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Don’t Count Out Santorum in the Coming Conservative Primary

In the wake of Mitt Romney’s decisive victory in Florida, conservatives are faced with a couple of important choices. One is whether they will at some point in the foreseeable future make their peace with the former Massachusetts governor. The other is which of the remaining conservative candidates in the race will they support before they concede Romney is the nominee.

The answer to the first question is obvious. Though some right-wingers may not be able to reconcile themselves to Romney, after a few more primary wins for him, most conservatives will start getting on Mitt’s bandwagon in order to prevent Barack Obama’s re-election. The answer to the second is not so obvious. Though Newt Gingrich claimed Florida demonstrated that the GOP battle is now a two-person race, the lopsided margin in a state that only Gingrich seriously contested will not inspire much confidence in the former speaker’s standing as the leading “not Romney.” Though Rick Santorum finished far behind him in Florida, the weird and graceless manner with which Gingrich did not concede after losing combined with the wave of sympathy for Santorum due to his refusal to join the Florida mudslinging and his daughter’s illness may make the former Pennsylvania senator the more likely conservative standard bearer going forward.

The fact that Gingrich chose not to congratulate the winner in an election in which he was shellacked was actually not the most interesting aspect of his post-Florida speech on national television. Gingrich not only did not acknowledge Romney’s victory other than to note he had been outspent, he also spoke as if he had been the winner, giving a laundry list of actions he would take on his first day in the White House. This disconnect from reality illustrated the dogged determination that has kept him in the race when many believed him dead and buried. But it also reflected the palpable anger and bitterness at the core of Gingrich’s approach.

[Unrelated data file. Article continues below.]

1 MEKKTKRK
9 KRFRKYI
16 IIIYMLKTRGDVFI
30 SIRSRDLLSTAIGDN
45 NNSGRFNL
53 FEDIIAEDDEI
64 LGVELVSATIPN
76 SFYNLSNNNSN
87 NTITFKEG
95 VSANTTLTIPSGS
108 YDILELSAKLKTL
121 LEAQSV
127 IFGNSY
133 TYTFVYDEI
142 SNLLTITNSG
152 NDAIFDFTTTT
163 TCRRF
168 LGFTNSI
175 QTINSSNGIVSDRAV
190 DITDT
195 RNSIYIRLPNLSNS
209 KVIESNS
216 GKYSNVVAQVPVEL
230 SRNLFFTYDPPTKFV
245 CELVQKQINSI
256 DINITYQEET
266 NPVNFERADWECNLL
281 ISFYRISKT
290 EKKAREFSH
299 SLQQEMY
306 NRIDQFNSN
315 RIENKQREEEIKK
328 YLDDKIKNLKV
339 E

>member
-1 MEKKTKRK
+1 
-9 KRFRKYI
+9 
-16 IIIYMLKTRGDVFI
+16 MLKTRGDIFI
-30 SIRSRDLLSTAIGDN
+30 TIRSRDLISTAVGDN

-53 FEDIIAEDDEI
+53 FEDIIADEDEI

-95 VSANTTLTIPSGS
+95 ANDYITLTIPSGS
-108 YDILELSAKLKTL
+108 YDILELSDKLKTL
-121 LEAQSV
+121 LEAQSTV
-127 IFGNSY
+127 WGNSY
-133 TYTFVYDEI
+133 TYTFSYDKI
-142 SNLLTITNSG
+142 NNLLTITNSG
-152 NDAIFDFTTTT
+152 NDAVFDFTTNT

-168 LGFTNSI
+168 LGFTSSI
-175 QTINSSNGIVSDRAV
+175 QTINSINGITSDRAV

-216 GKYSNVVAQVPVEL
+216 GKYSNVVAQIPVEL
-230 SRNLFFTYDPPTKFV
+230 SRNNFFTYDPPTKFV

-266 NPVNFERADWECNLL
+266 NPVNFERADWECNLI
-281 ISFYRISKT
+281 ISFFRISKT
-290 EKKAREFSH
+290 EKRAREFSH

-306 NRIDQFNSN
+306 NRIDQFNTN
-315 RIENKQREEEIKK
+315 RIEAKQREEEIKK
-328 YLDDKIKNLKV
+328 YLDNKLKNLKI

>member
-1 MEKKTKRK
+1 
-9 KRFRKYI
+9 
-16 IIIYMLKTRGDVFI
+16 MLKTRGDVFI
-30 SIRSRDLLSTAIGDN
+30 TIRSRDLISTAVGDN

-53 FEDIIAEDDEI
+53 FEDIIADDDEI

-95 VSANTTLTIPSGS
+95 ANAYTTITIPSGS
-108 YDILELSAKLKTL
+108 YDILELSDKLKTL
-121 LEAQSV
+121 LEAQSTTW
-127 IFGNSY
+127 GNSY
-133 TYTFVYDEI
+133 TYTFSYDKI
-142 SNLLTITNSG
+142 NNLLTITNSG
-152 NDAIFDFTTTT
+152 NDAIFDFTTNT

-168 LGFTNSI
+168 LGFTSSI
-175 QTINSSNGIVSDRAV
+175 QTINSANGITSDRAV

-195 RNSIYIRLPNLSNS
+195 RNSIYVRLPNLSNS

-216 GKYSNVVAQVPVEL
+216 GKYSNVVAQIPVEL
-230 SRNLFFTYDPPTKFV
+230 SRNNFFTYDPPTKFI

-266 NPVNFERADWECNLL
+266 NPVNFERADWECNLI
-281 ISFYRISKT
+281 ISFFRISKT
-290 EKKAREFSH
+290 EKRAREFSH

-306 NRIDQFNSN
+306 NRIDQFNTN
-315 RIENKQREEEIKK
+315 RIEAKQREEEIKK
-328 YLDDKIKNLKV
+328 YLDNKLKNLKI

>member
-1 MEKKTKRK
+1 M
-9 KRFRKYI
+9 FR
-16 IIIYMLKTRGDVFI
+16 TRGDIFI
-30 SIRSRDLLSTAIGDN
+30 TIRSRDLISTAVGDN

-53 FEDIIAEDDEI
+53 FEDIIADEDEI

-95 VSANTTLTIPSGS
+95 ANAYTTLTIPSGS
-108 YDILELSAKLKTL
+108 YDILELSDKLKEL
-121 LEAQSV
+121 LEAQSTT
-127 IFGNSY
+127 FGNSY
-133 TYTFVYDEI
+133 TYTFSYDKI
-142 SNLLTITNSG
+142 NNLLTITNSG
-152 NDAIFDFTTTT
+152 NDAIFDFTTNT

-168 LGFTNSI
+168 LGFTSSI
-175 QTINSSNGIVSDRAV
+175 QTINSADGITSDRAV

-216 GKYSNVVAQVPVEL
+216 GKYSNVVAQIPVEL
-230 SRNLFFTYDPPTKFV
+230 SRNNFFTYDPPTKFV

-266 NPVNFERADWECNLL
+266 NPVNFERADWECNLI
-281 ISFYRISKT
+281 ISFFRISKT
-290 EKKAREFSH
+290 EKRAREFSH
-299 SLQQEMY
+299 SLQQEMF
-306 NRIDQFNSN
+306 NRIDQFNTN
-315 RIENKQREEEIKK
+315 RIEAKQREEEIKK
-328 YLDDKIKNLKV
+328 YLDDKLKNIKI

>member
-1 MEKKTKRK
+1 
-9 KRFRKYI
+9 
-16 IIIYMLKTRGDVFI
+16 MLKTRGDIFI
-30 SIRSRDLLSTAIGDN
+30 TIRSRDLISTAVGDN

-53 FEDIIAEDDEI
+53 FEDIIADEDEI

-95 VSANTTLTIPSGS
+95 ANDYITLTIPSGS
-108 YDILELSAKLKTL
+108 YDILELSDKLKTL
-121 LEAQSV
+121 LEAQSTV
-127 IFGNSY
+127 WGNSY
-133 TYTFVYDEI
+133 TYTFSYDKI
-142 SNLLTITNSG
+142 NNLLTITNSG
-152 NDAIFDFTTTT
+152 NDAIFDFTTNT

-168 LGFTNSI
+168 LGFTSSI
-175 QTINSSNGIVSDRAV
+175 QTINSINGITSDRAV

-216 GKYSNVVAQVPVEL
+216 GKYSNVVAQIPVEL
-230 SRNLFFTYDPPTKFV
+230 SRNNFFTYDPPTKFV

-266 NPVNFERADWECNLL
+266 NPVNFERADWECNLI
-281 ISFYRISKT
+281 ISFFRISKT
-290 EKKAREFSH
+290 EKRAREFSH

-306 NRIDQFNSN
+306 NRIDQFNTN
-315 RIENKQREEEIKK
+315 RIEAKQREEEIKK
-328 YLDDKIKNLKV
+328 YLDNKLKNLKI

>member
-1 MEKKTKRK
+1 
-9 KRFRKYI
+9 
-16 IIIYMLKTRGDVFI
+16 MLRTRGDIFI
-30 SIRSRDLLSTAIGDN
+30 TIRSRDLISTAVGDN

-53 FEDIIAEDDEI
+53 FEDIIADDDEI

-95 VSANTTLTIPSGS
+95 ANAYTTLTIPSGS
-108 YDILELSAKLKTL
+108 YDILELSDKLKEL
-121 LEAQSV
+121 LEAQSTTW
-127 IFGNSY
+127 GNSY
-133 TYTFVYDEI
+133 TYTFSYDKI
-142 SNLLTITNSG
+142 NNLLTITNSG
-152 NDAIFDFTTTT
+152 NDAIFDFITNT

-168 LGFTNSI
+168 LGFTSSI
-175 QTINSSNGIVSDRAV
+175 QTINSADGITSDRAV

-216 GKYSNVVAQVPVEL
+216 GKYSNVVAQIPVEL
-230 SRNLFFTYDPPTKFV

Gingrich’s sour grapes about losing (which he and his supporters blamed solely on the winner’s negative ads) was, of course, the height of hypocrisy given the nasty ads the former speaker used to win in South Carolina. He also adopted a bizarre class warfare theme as the “people’s candidate” which speaks to his personal resentment more than conservative dissatisfaction. He concluded by comparing himself to the signers of the Declaration of Independence in his typical grandiose self-admiring style. While Gingrich is hoping to channel the anger of Tea Party activists and social conservatives who don’t trust Romney, this sort of display isn’t likely to win many hearts.

By contrast, Santorum can argue, as he did on Tuesday night, Florida was Gingrich’s chance and instead of winning, he allowed himself to become the issue, and the result was disaster. While Gingrich’s performance as a candidate has been variable, Santorum has been consistently positive in the last month. Although he lacks the big donors who have kept the former speaker going, if he can continue to raise money on the Internet from the grass roots, he can continue running while hoping Gingrich will implode.

Instead of trying to besmirch Romney’s personal reputation as Gingrich has done, Santorum has concentrated on health care, the frontrunner’s Achilles’ heel. While the odds of Santorum being able to beat Romney are minimal, they aren’t much smaller than those of Gingrich. In the coming weeks, Santorum has a shot of finishing ahead of Gingrich in several states. This might be the moment when he slips ahead of Gingrich in what will be for all intents and purposes the conservative primary.


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